Friday, 26 April 2013
Wonder by R. J. Palacio
Released: February 14th 2012
Pages: 315 (Paperback)
Buy: Amazon UK / Amazon US
Add on Goodreads
August (Auggie) Pullman was born with a facial deformity that prevented him from going to a mainstream school—until now. He's about to start 5th grade at Beecher Prep, and if you've ever been the new kid then you know how hard that can be. The thing is Auggie's just an ordinary kid, with an extraordinary face. But can he convince his new classmates that he's just like them, despite appearances?
Usually when asked to sum up a book in a few words, I can do it easily. But with Wonder, I am completely stumped - there are no words in the human language that could possibly describe has amazing - how wonderful - this novel was! There are no books out there quite like this - it is a unique, just like the main protagonist, August. This is a book that everyone must read at least once in their lifetime.
August has a facial disfigurement Immediately I loved the novel because of this simple quote: 'I won't describe what I look like. Whatever you're thinking, it's probably worse.' and it's true! Throughout this book, Palacio sticks as close as possible to the brutal truth; the discrimination that people face if they look even a slightly bit different. I like to think that I'm quite an open-minded person, and that I take consideration from all sides of a story. This book made me realise that I can try to sympathise, but I don't truly know what it feels like to be so obviously outcast and set apart from everyone else. Some of the things August said...it just absolutely broke my heart.
Although August is ten years old and this is typically labelled a children's book, it is aimed at all-ages. The language and sentence structure is incredibly advanced, yet the chapters are short and to-the-point. This is another thing I adore about it - this is a story meant to inspire all type's of people, not just one specific group. I have read other books where author's attempt to use this writing style, and it just ends up very confusing and uninteresting. Palacio executed this perfectly - I was captured right from start to end, and then some.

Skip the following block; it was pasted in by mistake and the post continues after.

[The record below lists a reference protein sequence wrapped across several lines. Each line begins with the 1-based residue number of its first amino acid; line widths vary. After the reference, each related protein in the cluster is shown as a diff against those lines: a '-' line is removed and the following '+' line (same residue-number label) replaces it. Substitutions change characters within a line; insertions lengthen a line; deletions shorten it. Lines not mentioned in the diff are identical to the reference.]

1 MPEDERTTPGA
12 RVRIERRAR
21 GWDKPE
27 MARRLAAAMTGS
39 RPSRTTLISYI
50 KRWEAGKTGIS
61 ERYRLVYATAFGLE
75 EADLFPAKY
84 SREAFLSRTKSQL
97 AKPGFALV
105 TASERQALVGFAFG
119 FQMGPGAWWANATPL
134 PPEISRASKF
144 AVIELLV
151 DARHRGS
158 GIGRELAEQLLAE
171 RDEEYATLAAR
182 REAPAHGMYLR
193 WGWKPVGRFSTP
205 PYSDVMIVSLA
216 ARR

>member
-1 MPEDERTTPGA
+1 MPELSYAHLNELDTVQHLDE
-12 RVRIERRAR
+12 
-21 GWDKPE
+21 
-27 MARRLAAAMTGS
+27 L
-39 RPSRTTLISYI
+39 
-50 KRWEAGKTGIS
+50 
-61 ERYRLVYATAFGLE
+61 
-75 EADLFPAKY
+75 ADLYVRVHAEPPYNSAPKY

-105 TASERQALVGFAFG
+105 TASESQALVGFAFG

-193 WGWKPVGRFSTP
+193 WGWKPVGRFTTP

Each of the main characters had amazing characterisation and were very well-developed. Each character whose POV we heard from signified a different reaction to August's medical abnormality - in each of them, I could find parts that I could heavily relate to. However, the character I most admired was August. Why? Because he was your average ten-year-old boy. He wasn't perfect, but he was funny and charming, very clever, and did just normal ten-year-old stuff. My little brother is eleven, and I could find connections between him and August easily - especially when it came to Star Wars! August's normality serves as a wake-up call to the reader - we sometimes subconsciously treat people with things such as this differently, but at the end of the day, he's just like you and me.
I found I could also relate to Via and Jack a lot. Myself and my brother have the same age gap as Via and August, so I could understand how overprotective she was of him. It tore me apart from August said that no-one thought he was ordinary, not even his sister, because "if I were ordinary she wouldn't feel like she needs to protect me as much." Jack represented the reaction a lot of people - not just kids, but adults, too! - get when they see someone with an obvious disfigurement. He was symbolic of prejudice turning into acceptance and the realisation that this thing we were at first scared of is actually fine.
After reading this, I want to say that I'm a person that doesn't get that shocked look on their face that August has gotten used to - but I know I have, and what's worse is that I don't know how to change that. I will never stare at people, as that's just plain rude - but I know that if I see someone in a wheelchair, I will make a conscious effort to not look at them for too long and make them feel uncomfortable. Wonder made me realise that maybe this isn't a great reaction either, because I am still treating them as if they are different from others. I don't know how I can change this, but I want to. I hate the thought of other innocent people sitting out there, feeling separated from the rest of the world.
At the beginning of my review, I said three words. Three words to describe this book, and I think I've got them: brutal, captivating, eye-opening. Wonder is a book that makes you sit back and think - think about your life, your surroundings, and what kind of person you are. It is a book that everyone needs to read at least once in their lifetime, if not more. I borrowed it from the library, but I will definitely be buying my own copy. I'd like to leave you with one last quote before I end this review:
Everyone in the world should get a standing ovation at least once in their life because we all overcometh the world.